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10 Days as a Stay at Home Dad

Rabbi Daniel Wolfe June 1, 2016

My wife recently returned from leading a ten day woman’s JWRP trip to Israel. I was left to tending to the house, my four delicious children, laundry, dirty dishes, dirty diapers, you name it.

Continue reading “10 Days as a Stay at Home Dad”


On Being a Pupil of Parenting

By Dr. Ali Hill May 24, 2016

As a PhD, I know all about studying. I’ve spent a good portion of my life learning, studying, taking tests, writing papers, and jumping through hoops to get to the next stage. This is a process I know well, a process with which I’m comfortable. Continue reading “On Being a Pupil of Parenting”

Following the Platinum Rule as a Parent

By Dr. Ali Hill May 11, 2016

Raise your hand if you’ve ever tried to help someone but inadvertently placed your desires on them instead.

As a parent, this happens all the time. That’s why I try so hard to keep the platinum rule in mind. Continue reading “Following the Platinum Rule as a Parent”

A Twist on a Classic Tale

Every once in a while, there is something that comes across our desks at that is inspiring for both children and parents. When the Little Engine Couldn’t is a book that does this in a new creative way that will entertain children while also helping parents teach an important lesson. This book campaign was started by a local dad and co-founder of Ekar Farm, Ilan Salzberg, and his sister, Carmiella Salzberg. The book takes a new look at a classic children’s story and shows children that they actually can find and create what they want and need through things that are around them. Below is the description of the book from their Kickstarter campaign.

The chug, chug, chug, puff, puff, puff, ding-dong, ding-dong of the train didn’t come to the city that day. It didn’t come the next day either…. Continue reading “A Twist on a Classic Tale”

Bringing Meaning to Ancient Traditions

Lindsay Cutler April 19, 2016

“Where did you order your KFP (Kosher for Passover) nuts from?”

“Oh. I got a great deal online. What about your berries?”

“Where are you having first night’s Seder?”

“We are hosting 26 this year!”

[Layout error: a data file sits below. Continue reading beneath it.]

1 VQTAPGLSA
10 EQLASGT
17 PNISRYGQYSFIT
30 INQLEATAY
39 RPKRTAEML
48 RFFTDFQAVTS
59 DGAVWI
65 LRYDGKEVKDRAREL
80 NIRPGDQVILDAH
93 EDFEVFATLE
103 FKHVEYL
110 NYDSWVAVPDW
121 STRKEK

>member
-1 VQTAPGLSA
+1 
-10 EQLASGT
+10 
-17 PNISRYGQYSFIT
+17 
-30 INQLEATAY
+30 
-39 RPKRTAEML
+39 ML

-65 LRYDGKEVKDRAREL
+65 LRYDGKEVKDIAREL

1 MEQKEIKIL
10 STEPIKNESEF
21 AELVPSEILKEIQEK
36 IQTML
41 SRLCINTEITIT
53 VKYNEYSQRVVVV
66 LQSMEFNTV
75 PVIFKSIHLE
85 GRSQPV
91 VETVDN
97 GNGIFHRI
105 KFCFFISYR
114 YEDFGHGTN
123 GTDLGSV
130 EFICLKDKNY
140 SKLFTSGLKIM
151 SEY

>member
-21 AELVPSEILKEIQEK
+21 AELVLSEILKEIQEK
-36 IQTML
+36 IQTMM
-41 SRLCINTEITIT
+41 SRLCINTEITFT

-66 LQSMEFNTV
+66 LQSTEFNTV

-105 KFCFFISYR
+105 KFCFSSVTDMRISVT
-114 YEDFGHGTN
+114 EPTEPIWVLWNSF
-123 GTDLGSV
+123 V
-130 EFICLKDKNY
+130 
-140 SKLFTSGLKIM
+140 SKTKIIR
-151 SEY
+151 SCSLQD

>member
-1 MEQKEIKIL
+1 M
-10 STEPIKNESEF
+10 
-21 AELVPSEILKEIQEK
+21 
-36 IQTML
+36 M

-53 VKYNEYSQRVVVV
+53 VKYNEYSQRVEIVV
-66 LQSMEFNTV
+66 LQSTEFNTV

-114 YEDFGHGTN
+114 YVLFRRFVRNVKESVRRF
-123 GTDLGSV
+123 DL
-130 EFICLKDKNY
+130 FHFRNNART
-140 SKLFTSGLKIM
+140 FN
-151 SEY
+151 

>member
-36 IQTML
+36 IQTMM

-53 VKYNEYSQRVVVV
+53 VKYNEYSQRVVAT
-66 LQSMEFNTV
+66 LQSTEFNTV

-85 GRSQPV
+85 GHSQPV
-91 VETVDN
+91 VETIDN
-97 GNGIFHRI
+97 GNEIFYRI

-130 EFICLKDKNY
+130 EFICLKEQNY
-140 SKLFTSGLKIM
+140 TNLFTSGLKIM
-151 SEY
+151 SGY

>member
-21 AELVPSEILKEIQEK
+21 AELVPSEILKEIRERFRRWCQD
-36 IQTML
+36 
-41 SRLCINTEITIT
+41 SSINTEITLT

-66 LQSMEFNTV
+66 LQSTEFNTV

“Say hello to a week of constipation!” Continue reading “Bringing Meaning to Ancient Traditions”

Brisket = Passover

Kelli Pfaff April 18, 2016

While my family relishes traditions that help us mark and commemorate each major Jewish and American holiday, Passover remains our collective family favorite. Continue reading “Brisket = Passover”

Seder Truffles

Batya Stepelman April 18, 2016

The Seder is held on the first two nights of Passover, which begins at sundown on the 14th day of Nisan, the 7th month of the lunar calendar. It marks the time when Jewish people around the world commemorate the emancipation of the ancient Hebrews from the bondages of slavery in Egypt, several thousand years ago. Continue reading “Seder Truffles”

The Secret Sauce

Natalie Boscoe April 18, 2016

One of my best friends in college was a fiery Persian Jew from Los Angeles; she reminded me of Princess Jasmine from Aladdin, if the princess had a potty mouth and wore less clothing. Continue reading “The Secret Sauce”

An Ode to Parsley

Talia Haykin, April 13, 2016

As a child, Passover was always a big affair. Growing up as the granddaughter, niece, and daughter of rabbis, we always hosted large Seders. Generally, the first night was the Seder at shul with the congregation and the second night was what we called “family Seder.” Continue reading “An Ode to Parsley”

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